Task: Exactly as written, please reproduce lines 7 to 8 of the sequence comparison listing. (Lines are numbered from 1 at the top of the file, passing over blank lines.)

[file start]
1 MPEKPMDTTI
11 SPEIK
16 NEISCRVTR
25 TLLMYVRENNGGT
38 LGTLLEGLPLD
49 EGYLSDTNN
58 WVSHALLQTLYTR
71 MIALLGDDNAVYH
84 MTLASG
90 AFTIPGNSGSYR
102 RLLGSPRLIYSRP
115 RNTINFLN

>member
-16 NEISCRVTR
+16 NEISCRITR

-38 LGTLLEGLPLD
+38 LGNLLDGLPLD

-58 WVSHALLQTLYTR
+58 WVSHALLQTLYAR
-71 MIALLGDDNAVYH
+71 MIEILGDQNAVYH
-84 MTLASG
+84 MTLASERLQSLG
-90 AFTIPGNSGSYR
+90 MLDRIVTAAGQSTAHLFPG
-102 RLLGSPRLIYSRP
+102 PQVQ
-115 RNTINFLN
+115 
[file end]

58 WVSHALLQTLYTR
71 MIALLGDDNAVYH